Every Thing Will Be Fine (2015)

Not Rated   |    |  Drama

Every Thing Will Be Fine (2015) Poster

One day, driving aimlessly around the outskirts of town after a trivial domestic quarrel, a writer named Tomas accidentally hits and kills a child. Will he be able to move on?




  • James Franco in Every Thing Will Be Fine (2015)
  • Marie-Josée Croze and James Franco in Every Thing Will Be Fine (2015)
  • Charlotte Gainsbourg at an event for Every Thing Will Be Fine (2015)
  • Charlotte Gainsbourg in Every Thing Will Be Fine (2015)
  • Wim Wenders and James Franco in Every Thing Will Be Fine (2015)
  • Every Thing Will Be Fine (2015)

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User Reviews

19 February 2015 | diand_
| Disorientation
Everything Will Be Fine is a small intimate movie, but suffers from an average screenplay and you can almost feel Wenders trying to bring intellectual depth to the movie. Although the center ultimately is the grieve and guilt following the death of a child in a car accident and coming to grips with that, it touches many themes which leaves the viewer purposively confused about the center and where to root himself in this movie in the first place: Broken relationships and families, stalking and a writer offering almost everything for success and coping with his remorse.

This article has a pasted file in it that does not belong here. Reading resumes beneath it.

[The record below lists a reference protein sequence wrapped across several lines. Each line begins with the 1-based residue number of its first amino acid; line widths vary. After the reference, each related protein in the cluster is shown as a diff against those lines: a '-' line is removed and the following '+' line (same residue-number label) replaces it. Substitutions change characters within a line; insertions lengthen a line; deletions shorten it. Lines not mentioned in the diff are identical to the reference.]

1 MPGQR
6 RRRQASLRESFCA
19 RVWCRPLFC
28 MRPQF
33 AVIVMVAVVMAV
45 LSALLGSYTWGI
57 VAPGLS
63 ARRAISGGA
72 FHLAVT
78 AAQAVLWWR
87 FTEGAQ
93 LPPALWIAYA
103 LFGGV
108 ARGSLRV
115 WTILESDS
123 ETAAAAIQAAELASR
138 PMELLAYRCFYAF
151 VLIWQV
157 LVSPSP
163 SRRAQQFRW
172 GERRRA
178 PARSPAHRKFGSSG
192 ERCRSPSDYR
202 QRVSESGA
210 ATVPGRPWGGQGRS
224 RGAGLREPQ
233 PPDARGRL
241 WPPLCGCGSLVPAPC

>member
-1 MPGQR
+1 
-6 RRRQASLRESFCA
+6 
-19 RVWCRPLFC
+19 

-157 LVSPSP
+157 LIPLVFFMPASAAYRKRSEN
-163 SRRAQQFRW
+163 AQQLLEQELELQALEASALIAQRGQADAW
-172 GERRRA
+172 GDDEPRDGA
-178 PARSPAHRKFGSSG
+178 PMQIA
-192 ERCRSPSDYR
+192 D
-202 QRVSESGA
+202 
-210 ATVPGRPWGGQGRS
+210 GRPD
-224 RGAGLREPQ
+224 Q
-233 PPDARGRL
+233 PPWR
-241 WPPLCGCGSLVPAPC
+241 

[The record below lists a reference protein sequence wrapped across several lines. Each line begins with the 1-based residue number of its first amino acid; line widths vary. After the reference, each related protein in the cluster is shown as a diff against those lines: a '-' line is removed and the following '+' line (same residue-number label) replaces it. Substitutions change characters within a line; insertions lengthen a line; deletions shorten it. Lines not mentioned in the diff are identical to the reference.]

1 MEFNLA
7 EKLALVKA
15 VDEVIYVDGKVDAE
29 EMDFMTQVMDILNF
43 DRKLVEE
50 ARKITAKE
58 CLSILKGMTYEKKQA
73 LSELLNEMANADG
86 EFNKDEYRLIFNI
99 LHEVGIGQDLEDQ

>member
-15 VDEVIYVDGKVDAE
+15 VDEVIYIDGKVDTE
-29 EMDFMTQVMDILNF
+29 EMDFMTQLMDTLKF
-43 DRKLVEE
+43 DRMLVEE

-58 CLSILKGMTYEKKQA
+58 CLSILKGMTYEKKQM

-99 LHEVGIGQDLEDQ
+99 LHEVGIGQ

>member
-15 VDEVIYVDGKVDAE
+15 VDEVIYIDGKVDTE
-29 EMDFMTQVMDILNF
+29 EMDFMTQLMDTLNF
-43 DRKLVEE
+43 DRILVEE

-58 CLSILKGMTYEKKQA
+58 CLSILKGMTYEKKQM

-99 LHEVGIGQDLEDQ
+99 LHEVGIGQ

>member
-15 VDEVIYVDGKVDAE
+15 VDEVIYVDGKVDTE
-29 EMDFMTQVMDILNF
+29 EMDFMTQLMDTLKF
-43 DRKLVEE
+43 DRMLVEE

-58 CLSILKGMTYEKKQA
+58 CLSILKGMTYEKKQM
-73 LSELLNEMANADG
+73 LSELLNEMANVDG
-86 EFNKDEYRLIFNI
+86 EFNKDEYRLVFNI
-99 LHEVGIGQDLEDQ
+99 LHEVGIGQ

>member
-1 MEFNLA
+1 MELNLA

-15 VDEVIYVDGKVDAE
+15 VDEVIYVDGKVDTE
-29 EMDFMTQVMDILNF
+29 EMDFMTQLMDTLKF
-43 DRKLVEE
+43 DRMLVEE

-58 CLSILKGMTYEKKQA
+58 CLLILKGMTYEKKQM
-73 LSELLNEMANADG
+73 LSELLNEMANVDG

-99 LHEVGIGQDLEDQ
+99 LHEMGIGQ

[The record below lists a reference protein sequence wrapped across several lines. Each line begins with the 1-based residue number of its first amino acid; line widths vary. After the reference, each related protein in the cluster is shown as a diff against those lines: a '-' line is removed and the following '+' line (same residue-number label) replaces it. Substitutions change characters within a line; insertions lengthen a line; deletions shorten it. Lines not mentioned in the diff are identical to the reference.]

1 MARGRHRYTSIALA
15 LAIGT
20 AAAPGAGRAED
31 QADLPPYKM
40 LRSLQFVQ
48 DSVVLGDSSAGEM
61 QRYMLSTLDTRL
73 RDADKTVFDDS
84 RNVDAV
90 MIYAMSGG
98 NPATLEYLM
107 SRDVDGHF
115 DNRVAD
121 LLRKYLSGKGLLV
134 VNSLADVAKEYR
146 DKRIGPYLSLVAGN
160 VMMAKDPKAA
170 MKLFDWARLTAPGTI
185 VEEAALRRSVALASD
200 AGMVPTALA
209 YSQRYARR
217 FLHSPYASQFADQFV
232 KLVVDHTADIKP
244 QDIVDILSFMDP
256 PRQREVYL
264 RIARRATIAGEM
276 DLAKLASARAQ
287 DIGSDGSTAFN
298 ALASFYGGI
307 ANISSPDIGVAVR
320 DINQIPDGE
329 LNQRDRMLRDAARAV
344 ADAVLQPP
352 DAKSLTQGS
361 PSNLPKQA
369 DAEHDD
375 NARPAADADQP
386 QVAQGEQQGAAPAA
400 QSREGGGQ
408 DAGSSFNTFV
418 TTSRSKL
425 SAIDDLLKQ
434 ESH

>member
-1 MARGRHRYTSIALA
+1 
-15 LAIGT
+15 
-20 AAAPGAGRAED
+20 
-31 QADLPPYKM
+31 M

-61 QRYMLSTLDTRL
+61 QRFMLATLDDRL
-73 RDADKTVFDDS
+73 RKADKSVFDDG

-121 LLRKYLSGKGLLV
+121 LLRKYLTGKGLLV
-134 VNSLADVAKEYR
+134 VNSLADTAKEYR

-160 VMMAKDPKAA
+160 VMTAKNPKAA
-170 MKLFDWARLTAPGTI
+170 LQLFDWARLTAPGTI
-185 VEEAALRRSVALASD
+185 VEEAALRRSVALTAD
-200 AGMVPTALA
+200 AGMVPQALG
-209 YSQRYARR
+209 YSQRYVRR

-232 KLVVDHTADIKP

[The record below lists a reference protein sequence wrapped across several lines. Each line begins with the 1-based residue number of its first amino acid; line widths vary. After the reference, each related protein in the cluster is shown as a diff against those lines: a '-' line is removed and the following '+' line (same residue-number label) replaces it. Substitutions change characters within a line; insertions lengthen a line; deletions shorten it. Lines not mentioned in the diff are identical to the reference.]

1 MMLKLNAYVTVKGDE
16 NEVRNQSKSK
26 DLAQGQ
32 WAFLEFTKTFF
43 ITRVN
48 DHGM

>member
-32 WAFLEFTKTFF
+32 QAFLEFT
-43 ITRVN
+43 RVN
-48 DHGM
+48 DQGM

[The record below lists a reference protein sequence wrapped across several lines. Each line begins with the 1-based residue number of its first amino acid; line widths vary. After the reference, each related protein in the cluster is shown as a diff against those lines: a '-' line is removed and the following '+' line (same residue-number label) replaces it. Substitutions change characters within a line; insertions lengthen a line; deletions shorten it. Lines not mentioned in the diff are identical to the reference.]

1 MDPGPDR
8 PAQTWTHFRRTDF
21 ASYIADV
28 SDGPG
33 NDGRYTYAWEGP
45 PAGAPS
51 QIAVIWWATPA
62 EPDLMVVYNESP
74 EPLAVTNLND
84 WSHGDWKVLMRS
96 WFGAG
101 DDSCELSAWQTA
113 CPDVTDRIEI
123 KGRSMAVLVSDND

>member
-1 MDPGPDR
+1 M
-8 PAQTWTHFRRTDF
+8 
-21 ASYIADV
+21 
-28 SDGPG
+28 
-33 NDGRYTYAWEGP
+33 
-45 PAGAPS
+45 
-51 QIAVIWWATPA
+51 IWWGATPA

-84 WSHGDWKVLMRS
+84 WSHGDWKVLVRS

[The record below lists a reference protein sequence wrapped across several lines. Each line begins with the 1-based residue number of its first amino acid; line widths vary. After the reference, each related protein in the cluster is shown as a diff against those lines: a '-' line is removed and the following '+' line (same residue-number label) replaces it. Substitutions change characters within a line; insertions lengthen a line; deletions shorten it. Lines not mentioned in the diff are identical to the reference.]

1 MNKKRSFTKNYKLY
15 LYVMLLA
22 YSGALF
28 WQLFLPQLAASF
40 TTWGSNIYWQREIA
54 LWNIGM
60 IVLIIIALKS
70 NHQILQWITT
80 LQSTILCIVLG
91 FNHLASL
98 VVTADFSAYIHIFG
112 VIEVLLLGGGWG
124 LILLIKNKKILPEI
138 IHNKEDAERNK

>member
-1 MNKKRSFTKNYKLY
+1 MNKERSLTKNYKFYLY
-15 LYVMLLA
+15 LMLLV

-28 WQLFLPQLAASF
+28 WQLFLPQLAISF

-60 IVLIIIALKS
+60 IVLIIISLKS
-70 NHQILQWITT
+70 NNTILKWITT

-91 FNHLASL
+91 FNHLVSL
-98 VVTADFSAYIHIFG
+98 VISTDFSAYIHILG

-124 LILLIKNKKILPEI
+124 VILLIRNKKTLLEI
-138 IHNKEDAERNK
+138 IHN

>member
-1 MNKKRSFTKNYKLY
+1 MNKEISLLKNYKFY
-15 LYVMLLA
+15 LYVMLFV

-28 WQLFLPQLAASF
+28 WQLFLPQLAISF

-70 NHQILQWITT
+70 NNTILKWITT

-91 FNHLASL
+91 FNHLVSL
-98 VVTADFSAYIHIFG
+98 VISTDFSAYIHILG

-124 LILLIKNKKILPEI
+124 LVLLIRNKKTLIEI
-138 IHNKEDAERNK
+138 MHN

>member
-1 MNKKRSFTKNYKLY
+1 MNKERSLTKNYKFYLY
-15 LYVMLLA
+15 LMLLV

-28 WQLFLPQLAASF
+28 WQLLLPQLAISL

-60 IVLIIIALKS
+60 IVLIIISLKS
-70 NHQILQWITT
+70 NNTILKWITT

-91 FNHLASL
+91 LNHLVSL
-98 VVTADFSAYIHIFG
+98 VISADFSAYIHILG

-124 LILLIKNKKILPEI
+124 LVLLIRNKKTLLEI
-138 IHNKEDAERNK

The use of 3D in the movie is sometimes quite effective. For example, the first two scenes worked well, showing dust and then snow creating a haze in the image suggesting the troubled mind of Tomas. In addition, there are other clever movie techniques at work: turning the camera in directions where you would not expect it to go (turning the camera away from the action or showing a wider angle of the situation); also making effective use of time, hopping forward frequently so the viewer has to adopt his frame of reference. Although the cinematography is not bad, you start missing the collaborations with Robby Müller producing his best movies in the past.

Gainsbourg (illustrator) I think is one of the oddest actresses around as she doesn't (or maybe can't) act. Franco (writer) is consistently clever and restrained in the movie, although you see him struggling in the first scenes. The score of Desplat is very apt for the atmosphere of the movie.

I hope Wenders finally wins his deserved first Oscar, not for this but for the excellent Salt of the Earth documentary.

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Release Date:

2 April 2015



Country of Origin

Germany, Canada, France, Sweden, Norway

Filming Locations

Montréal, Québec, Canada

Box Office


$12,000,000 (estimated)

Opening Weekend USA:

$1,428 6 December 2015

Gross USA:


Cumulative Worldwide Gross:


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